District Attorney's Office


  

Conasauga Judicial Circuit of Georgia




   Serving Murray & Whitfield Counties

TOWNSEND RECEIVES TWO LIFE SENTENCES

October 18, 2019 (Dalton) – Michael Brandon Townsend (40), formerly of 234 Tanglewood Drive, Dalton, was sentenced today to serve consecutive life sentences without the possibility of parole by Superior Court Judge Scott Minter. Townsend was convicted of the murders of Judy Potts and Cristal Spainhour by a Whitfield County jury on September 12, 2019 following a four-day trial. Townsend was also convicted of aggravated assault and aggravated battery against the two women but those charges merged with the murder convictions for sentencing purposes. Townsend was represented by Blake Skipper and Andrew Powell of the Public Defender’s Office. The State’s case was presented by District Attorney Bert Poston and Assistant District Attorney Christina Antalis.

On January 10, 2019, Townsend called 911 to request law enforcement at the 234 Tanglewood Drive residence where he lived with Potts and her adult daughter Cristal. Townsend and Spainhour had previously worked together at the same business and had become friends. She and her mother had been allowing Townsend to live at the residence for several months prior to the murders. Responding officers with the Whitfield County Sheriff’s Office found Townsend waiting for them in the driveway where he surrendered without incident. Entering the residence, they found the bodies of Potts and Spainhour badly beaten about the face and suffering from stab wounds and lacerations to the necks. Both were deceased when found by law enforcement and examined by a paramedic. The evidence at trial, including two detailed video-taped confessions from Townsend established that Townsend had become angry when Cristal directed her mother to call 911 after a verbal argument. Law enforcement had been to the residence two-days earlier about a similar verbal dispute. Townsend grabbed Cristal and began punching her in the face, pushed her to the ground and began strangling her with one hand while striking her with the other. When Potts intervened, Townsend grabbed her and forced her to the ground as well, beating her head onto the floor several times until she stopped fighting back. He then strangled the mother and daughter side-by-side, one in each hand, until they lost consciousness or at least stopped resisting. Thereafter, he stomped on both women’s faces, causing significant skull fractures to Potts in particular and then cut both women’s throats to make sure that they were dead. The medical examiner testified that the women were still alive at the time of the stomping, but had likely expired before their throats were cut.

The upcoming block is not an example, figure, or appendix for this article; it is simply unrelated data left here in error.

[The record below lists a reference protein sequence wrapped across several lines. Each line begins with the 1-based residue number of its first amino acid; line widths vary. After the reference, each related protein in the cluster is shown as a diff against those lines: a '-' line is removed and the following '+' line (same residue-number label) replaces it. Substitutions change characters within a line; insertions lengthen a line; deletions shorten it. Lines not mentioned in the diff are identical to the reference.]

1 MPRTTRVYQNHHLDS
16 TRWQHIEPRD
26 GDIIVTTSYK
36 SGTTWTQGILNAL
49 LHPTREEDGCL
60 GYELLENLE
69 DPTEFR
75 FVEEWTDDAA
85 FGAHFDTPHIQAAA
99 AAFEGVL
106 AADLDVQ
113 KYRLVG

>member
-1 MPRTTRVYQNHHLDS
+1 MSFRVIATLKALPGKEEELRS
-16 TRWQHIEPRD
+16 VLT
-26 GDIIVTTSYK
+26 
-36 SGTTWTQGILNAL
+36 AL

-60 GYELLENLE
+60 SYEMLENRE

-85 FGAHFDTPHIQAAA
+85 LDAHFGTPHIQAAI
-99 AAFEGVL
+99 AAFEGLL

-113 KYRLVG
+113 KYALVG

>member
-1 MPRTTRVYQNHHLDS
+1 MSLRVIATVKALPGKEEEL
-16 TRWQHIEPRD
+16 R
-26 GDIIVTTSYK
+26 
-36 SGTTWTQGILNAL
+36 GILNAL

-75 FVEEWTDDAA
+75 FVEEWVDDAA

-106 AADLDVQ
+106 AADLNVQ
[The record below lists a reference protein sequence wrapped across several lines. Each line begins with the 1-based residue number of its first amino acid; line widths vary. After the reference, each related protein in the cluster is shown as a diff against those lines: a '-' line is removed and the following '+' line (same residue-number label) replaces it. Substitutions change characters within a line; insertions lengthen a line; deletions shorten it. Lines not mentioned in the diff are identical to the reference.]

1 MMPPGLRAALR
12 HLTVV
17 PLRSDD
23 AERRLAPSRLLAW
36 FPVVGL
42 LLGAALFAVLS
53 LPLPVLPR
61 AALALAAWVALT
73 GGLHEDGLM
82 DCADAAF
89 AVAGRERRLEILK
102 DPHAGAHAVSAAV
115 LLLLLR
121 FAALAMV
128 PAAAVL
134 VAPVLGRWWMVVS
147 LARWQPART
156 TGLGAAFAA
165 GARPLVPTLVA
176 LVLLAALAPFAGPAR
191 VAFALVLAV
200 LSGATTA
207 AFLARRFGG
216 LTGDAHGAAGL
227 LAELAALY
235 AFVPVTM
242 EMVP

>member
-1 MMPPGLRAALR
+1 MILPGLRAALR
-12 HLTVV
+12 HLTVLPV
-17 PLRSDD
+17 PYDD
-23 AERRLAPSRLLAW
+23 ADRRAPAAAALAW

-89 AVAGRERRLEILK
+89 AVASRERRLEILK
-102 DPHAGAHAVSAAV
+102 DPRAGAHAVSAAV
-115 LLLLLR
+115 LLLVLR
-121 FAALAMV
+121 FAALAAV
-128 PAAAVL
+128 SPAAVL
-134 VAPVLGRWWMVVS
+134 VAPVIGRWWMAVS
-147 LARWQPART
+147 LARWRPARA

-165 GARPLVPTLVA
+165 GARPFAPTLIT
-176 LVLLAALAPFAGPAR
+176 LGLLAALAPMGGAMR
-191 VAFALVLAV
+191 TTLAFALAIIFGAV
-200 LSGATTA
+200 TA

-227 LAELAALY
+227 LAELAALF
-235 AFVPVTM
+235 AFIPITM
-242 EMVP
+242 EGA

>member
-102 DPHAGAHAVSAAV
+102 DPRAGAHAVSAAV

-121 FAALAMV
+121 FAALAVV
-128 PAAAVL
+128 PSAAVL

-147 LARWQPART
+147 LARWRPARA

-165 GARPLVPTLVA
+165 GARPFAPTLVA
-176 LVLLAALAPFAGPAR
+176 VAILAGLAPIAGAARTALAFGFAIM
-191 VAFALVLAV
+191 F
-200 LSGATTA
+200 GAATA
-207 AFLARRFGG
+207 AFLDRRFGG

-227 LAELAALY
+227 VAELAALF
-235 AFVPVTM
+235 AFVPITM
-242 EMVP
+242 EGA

Townsend was on probation for methamphetamine at the time of the incident and had a history of domestic violence incidents involving his mother. His defense attorneys raised an insanity defense at trial, arguing that Townsend did not know the difference between right and wrong at the time of his actions. The expert witness called by the defense, Dr. Samuel Perri with the Georgia Department of Behavior Health and Developmental Disabilities disagreed. Dr. Perri explained that being angry and not caring what was right or wrong is not the same as lacking the capacity to know right from wrong. Only the severely mental disabled, or those suffering from significant brain damage or severe delusions may genuinely lack the capacity to know right from wrong sufficient to be considered legally insane. Townsend did not meet those criteria. The jury rejected Townsend’s insanity defense and found him guilty on all charges.



Bert Poston
District Attorney
Conasauga Judicial Circuit


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Bert Poston,
District Attorney


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